For instance, the first Penguin Special, “Germany Puts the Clock Back” by Edgar Mowrer, had been originally published in hardback in 1933. Penguin commissioned Mowrer to write a new chapter to update the book. They then printed 50,000 copies which were all sold within one week. Multiple reprints quickly followed. Other Specials were equally spectacular in their sales.
Penguin also benefited from the establishment of the Forces Book Club, which led to a huge subsidy for the company, and also increased their reach to the reading public. Fortuitously, the standard Penguin book fitted neatly into one of the battledress uniform pockets, which was now being worn by millions of British people. By the end of the war in 1945, Penguin was synonymous with paperback publishing in the UK and the commonwealth. Sadly, the three Lane brothers were reduced to two by the war, following the loss of Lt. Commander John Lane, RNVR, with the sinking of HMS Avenger off North Africa in November 1942.
Within ten years of the end of the war, the 1000th Penguin title was published. Fittingly, this was the account of the war experiences of the designer of the first Penguin covers and logo, Edward Young, who had been a RNVR submarine commander in the war. He did not rejoin Penguin after the war; instead he became the production manager for the very prestigious but much less commercial publisher, Rupert Hart-Davis.
This is Penguin 1000, published on 30 July 1954, and written by Edward Young. In nearly 20 years, the price of Penguins has risen from the initial 6d to 2/6 (two shillings and six pence). Note the laurel leaf wreath emblems and the replacement of the words “Penguin Books” by “1000” in the upper cartouche to celebrate Penguin 1000. The cover is Jan Tschichold’s re-vamped version of Edward Young’s original design.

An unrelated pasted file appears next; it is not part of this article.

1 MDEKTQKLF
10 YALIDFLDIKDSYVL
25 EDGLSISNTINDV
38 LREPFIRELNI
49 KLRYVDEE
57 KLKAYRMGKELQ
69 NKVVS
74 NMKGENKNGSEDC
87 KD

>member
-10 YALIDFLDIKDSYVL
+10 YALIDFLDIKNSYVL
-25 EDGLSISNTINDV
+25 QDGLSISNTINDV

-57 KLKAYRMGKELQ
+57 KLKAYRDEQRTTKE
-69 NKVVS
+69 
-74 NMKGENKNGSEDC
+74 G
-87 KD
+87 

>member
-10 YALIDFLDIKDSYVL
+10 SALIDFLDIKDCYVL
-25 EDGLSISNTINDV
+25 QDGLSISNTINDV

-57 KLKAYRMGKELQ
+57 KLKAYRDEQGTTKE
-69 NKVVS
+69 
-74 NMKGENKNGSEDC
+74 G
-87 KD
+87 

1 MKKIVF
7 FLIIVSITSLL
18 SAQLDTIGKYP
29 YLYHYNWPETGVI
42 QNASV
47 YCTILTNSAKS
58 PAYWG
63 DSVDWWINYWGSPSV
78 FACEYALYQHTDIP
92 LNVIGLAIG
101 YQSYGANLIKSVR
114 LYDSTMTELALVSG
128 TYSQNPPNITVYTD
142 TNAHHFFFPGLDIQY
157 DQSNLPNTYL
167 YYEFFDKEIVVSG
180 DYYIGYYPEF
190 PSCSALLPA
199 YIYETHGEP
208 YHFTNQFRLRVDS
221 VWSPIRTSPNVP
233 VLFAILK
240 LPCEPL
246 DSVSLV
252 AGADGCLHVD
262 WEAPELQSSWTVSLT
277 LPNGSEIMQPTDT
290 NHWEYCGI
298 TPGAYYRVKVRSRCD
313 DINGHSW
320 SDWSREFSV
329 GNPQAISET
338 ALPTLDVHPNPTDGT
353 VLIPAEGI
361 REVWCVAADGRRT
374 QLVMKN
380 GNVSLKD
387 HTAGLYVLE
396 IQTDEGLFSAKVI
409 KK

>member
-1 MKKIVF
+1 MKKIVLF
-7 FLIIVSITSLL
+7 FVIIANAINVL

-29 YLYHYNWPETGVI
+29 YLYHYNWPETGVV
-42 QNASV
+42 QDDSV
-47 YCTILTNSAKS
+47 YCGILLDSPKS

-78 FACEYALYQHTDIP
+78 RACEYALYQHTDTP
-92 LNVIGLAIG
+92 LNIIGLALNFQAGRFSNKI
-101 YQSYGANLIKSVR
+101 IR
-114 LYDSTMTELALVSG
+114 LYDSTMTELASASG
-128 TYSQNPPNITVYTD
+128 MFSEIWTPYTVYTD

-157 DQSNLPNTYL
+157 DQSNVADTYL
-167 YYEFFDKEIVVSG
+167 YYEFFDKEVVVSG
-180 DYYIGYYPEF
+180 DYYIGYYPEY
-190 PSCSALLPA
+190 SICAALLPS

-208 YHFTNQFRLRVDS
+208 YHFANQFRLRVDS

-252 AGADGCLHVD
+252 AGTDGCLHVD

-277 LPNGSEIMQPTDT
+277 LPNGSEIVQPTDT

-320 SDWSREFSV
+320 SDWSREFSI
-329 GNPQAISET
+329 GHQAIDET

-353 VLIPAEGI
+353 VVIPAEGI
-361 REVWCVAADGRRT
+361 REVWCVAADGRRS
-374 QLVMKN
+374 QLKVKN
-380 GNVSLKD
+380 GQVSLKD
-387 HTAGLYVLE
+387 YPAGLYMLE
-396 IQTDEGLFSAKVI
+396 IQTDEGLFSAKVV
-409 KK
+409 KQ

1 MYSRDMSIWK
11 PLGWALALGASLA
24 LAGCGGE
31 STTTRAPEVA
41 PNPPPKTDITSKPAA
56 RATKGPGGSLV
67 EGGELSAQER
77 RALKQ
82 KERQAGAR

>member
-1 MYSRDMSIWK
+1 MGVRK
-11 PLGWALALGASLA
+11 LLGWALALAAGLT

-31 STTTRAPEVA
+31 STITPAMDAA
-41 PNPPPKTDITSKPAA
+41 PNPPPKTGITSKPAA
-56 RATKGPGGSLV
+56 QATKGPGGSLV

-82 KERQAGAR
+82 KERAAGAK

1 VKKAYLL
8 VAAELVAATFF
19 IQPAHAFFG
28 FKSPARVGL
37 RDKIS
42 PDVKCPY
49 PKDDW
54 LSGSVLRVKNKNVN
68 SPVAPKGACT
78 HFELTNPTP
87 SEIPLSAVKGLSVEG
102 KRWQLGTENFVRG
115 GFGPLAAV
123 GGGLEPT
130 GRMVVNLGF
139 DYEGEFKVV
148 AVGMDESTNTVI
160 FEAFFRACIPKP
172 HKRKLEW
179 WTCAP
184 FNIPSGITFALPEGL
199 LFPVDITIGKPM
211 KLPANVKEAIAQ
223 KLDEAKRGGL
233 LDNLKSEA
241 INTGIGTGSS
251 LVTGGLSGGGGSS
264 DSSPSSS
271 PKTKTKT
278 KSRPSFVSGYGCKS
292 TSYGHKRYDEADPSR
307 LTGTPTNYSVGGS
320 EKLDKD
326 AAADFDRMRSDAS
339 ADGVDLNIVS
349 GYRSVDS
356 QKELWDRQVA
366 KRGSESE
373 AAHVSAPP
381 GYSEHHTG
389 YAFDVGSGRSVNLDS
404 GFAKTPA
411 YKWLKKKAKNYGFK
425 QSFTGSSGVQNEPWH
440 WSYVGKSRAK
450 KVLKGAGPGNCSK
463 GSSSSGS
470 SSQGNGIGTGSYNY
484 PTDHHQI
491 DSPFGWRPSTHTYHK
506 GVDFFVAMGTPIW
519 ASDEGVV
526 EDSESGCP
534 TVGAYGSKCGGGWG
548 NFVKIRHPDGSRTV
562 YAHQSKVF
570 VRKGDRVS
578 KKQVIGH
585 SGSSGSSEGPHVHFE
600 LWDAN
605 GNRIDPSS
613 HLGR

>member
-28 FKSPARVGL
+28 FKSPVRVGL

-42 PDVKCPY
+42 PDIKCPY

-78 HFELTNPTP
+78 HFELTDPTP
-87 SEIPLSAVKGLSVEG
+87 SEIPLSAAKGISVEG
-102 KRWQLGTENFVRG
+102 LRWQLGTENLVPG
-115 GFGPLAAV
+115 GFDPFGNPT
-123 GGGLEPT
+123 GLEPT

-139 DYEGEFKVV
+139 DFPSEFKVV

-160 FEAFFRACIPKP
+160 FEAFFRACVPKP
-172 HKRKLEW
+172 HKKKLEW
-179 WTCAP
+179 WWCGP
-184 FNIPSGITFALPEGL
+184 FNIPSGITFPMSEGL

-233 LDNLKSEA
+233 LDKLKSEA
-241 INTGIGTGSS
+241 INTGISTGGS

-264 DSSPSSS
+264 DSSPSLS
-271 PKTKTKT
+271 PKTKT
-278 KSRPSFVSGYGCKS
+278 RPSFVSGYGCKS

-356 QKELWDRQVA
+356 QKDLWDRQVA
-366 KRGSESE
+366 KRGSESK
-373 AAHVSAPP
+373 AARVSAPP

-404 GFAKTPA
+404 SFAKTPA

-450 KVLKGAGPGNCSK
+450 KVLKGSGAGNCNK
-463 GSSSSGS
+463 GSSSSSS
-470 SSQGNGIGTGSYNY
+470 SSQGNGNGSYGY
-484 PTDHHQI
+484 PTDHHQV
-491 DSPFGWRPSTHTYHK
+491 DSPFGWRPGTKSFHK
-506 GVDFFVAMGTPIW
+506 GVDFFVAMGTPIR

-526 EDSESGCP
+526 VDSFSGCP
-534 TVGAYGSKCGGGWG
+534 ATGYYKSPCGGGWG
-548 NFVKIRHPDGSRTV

Refreshment of the Brand
There were several revisions of the look of Penguin books. In 1947, Jan Tschichold, a highly respected Swiss typographer and designer was asked to review and refresh the Penguin look across its whole range of books. The revised Tschichold styles gradually appeared through the different series of books from about 1950 onwards.
Tschichold’s Penguin logo designs
Tschichold spent less than three years at Penguin books, before he returned to Switzerland. His successor at Penguin was Hans Schmoller, who stayed for more than 30 years, becoming a director of Penguin books. His main design innovation was the replacement of the three horizontal bands design of Edward Young with the ‘Vertical grid’ bounded by two vertical coloured bars. This was a refinement of an experimental design of Tschichold. The first Penguins appeared in the Vertical grid cover in 1953.